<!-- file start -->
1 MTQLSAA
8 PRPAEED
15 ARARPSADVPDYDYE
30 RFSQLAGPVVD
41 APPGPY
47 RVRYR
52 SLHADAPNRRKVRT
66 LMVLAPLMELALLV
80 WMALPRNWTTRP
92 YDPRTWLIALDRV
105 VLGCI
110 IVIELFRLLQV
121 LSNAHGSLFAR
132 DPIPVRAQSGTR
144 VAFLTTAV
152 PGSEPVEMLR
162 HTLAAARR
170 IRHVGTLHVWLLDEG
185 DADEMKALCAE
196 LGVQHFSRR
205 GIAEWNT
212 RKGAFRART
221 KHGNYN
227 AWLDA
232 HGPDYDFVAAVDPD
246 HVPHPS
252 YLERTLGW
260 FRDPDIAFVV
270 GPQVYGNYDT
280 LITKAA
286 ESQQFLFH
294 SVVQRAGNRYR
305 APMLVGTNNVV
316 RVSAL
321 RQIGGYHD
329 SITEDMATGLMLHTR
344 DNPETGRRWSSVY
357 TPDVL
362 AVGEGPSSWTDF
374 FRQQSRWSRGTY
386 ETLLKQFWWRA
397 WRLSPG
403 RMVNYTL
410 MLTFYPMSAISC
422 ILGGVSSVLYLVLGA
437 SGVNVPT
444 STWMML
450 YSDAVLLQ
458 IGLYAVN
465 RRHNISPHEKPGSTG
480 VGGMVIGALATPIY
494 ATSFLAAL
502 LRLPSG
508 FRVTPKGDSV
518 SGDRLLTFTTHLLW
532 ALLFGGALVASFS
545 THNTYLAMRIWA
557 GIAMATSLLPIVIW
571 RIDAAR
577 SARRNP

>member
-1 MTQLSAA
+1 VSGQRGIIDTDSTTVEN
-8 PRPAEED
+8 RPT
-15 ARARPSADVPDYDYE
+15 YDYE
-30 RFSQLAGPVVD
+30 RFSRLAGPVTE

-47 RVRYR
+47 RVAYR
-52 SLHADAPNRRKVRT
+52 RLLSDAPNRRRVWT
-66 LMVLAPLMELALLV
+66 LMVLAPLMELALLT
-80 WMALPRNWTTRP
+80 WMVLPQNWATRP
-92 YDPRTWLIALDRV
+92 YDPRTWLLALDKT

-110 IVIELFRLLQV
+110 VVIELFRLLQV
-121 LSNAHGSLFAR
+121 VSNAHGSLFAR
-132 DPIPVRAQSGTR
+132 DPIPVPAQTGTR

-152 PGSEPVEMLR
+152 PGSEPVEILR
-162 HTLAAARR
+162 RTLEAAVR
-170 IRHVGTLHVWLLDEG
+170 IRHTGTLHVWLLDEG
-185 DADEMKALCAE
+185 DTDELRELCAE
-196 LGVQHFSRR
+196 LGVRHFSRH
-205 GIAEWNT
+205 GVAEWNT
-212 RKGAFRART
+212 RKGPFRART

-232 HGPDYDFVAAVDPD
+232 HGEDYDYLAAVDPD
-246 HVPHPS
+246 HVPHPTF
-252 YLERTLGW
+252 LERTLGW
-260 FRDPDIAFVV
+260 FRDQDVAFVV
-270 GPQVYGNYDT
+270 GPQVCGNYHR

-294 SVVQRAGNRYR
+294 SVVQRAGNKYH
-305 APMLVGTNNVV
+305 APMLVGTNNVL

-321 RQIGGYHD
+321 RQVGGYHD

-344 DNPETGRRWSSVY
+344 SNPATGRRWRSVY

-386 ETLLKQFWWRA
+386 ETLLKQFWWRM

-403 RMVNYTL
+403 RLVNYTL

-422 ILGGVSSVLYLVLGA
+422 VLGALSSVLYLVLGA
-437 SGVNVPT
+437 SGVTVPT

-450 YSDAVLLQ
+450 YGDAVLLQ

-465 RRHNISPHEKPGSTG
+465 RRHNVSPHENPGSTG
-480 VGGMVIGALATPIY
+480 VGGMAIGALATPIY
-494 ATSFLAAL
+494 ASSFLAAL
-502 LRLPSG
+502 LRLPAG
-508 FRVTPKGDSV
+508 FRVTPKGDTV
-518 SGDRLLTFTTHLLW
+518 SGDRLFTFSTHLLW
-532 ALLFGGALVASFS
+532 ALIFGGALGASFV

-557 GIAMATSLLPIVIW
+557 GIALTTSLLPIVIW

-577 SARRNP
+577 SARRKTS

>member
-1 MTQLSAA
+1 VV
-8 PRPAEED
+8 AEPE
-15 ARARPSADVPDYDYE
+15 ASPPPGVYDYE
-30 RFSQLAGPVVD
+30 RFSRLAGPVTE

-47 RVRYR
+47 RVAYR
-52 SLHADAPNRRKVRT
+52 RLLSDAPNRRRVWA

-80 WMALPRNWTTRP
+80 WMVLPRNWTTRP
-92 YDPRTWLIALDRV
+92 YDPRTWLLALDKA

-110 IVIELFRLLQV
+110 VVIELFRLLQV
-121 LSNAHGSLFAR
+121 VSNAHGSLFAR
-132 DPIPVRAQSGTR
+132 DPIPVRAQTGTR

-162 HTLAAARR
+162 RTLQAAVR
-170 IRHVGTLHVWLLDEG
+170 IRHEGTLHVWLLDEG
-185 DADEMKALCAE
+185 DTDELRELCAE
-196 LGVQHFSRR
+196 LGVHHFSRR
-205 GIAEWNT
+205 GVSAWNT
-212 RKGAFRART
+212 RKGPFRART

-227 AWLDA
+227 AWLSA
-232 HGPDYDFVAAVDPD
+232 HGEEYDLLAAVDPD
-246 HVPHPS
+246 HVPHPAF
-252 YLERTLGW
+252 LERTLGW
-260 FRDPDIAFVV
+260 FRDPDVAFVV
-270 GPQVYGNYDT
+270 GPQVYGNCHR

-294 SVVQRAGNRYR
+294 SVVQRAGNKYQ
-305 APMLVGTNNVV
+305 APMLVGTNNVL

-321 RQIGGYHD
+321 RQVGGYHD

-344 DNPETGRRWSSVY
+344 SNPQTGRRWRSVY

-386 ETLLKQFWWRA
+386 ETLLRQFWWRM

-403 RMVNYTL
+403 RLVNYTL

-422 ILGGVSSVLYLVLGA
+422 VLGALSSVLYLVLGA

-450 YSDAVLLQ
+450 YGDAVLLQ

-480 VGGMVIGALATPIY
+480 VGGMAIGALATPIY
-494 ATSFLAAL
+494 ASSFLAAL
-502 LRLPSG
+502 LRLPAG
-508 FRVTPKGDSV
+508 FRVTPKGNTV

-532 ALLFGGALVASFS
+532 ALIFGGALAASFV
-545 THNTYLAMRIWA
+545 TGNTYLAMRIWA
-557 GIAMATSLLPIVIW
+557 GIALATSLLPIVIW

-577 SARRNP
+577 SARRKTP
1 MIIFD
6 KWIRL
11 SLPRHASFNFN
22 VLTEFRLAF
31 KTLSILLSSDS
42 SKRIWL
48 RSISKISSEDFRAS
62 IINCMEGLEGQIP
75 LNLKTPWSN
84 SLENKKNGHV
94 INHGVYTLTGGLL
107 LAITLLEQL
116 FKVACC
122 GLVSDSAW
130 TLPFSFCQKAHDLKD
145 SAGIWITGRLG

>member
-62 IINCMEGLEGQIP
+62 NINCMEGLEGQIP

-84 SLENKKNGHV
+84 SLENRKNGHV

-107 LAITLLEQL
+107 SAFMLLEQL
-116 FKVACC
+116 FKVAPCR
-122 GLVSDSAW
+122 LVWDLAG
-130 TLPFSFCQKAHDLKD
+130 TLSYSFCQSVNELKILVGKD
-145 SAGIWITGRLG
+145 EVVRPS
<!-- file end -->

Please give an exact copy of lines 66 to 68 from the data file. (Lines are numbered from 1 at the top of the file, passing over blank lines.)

-15 ARARPSADVPDYDYE
+15 YDYE
-30 RFSQLAGPVVD